Chaperone therapy for neuronopathic lysosomal diseases

Competitive inhibitors as chemical chaperones for enhancement of mutant enzyme activities

Yoshiyuki Suzuki, Seiichiro Ogawa, Yasubumi Sakakibara

Research output: Contribution to journalArticle

83 Citations (Scopus)

Abstract

Chaperone therapy is a newly developed molecular approach to lysosomal diseases, a group of human genetic diseases causing severe brain damage. We found two valienamine derivatives, N-octyl-4-epi-β-valienamine (NOEV) and N-octyl-β-valienamine (NOV), as promising therapeutic agents for human β-galactosidase deficiency disorders (mainly GM1-gangliosidosis) and β-glucosidase deficiency disorders (Gaucher disease), respectively. We briefly reviewed the historical background of research in carbasugar glycosidase inhibitors. Originally NOEV and NOV had been discovered as competitive inhibitors, and then their paradoxical bioactivities as chaperones were confirmed in cultured fibroblasts from patients with these disorders. Subsequently GM1-gangliosidosis model mice were developed and useful for experimental studies. Orally administered NOEV entered the brain through the blood-brain barrier, enhanced β-galactosidase activity, reduced substrate storage, and improved neurological deterioration clinically. Furthermore, we executed computational analysis for prediction of molecular interactions between β-galactosidase and NOEV. Some preliminary results of computational analysis of molecular interaction mechanism are presented in this article. NOV also showed the chaperone effect toward several β-glucosidase gene mutations in Gaucher disease. We hope chaperone therapy will become available for some patients with GM1-gangliosidosis, Gaucher disease, and potentially other lysosomal storage diseases with central nervous system involvement.

Original languageEnglish
Pages (from-to)7-19
Number of pages13
JournalPerspectives in Medicinal Chemistry
Volume2009
Issue number3
Publication statusPublished - 2009

Fingerprint

GM1 Gangliosidosis
Galactosidases
Enzymes
Gaucher Disease
Glucosidases
Therapeutics
Carbasugars
Lysosomal Storage Diseases
Inborn Genetic Diseases
valienamine
Glycoside Hydrolases
Medical Genetics
Brain
Blood-Brain Barrier
Central Nervous System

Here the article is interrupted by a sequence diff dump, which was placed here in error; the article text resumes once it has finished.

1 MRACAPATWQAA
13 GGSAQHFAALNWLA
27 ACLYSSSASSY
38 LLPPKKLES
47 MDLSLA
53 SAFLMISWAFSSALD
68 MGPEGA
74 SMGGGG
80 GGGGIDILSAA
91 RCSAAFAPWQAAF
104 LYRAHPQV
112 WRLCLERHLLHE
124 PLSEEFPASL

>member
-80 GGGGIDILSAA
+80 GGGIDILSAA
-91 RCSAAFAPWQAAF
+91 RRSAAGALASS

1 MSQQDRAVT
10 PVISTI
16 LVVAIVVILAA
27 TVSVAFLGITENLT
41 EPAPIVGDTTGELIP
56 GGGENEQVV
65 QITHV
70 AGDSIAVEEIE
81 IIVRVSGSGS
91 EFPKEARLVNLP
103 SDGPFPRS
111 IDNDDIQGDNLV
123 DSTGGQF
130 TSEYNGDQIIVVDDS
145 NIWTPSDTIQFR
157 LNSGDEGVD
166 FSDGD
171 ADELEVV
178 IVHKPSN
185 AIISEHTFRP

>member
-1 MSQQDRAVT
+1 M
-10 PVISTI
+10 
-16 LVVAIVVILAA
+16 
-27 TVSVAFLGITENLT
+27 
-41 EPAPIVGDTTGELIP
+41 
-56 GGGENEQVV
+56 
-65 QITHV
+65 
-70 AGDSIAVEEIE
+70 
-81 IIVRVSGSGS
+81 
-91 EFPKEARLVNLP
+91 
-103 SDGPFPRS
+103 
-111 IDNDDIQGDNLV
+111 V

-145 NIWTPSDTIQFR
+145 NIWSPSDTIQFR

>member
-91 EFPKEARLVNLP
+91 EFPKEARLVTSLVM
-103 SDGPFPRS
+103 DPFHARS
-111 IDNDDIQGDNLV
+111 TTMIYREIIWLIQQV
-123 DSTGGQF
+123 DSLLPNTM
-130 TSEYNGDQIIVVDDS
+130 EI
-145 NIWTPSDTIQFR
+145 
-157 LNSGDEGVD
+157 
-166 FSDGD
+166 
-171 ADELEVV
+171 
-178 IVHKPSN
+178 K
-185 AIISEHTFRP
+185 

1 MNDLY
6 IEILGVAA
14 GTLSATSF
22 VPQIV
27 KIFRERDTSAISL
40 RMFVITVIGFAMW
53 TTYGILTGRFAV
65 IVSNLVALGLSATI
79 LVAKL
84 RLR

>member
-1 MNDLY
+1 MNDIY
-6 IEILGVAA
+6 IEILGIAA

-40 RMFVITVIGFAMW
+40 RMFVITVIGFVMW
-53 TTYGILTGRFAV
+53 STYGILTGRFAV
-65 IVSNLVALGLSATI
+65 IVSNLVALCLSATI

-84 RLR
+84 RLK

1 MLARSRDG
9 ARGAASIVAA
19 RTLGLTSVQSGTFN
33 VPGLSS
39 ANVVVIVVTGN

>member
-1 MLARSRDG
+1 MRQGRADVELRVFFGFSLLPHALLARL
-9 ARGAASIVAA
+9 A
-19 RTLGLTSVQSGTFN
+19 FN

Fibroblasts
Mutation
Research
Genes

Keywords

  • β-galactosidase
  • β-glucosidase
  • Chaperone
  • G-gangliosidosis
  • Gaucher disease
  • Lysosomal disease
  • Lysosomal enzyme
  • Valienamine

ASJC Scopus subject areas

  • Drug Discovery
  • Pharmaceutical Science
  • Pharmacology
  • Pharmacology (medical)

Cite this

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abstract = "Chaperone therapy is a newly developed molecular approach to lysosomal diseases, a group of human genetic diseases causing severe brain damage. We found two valienamine derivatives, N-octyl-4-epi-β-valienamine (NOEV) and N-octyl-β-valienamine (NOV), as promising therapeutic agents for human β-galactosidase deficiency disorders (mainly GM1-gangliosidosis) and β-glucosidase deficiency disorders (Gaucher disease), respectively. We briefly reviewed the historical background of research in carbasugar glycosidase inhibitors. Originally NOEV and NOV had been discovered as competitive inhibitors, and then their paradoxical bioactivities as chaperones were confirmed in cultured fibroblasts from patients with these disorders. Subsequently GM1-gangliosidosis model mice were developed and useful for experimental studies. Orally administered NOEV entered the brain through the blood-brain barrier, enhanced β-galactosidase activity, reduced substrate storage, and improved neurological deterioration clinically. Furthermore, we executed computational analysis for prediction of molecular interactions between β-galactosidase and NOEV. Some preliminary results of computational analysis of molecular interaction mechanism are presented in this article. NOV also showed the chaperone effect toward several β-glucosidase gene mutations in Gaucher disease. We hope chaperone therapy will become available for some patients with GM1-gangliosidosis, Gaucher disease, and potentially other lysosomal storage diseases with central nervous system involvement.",
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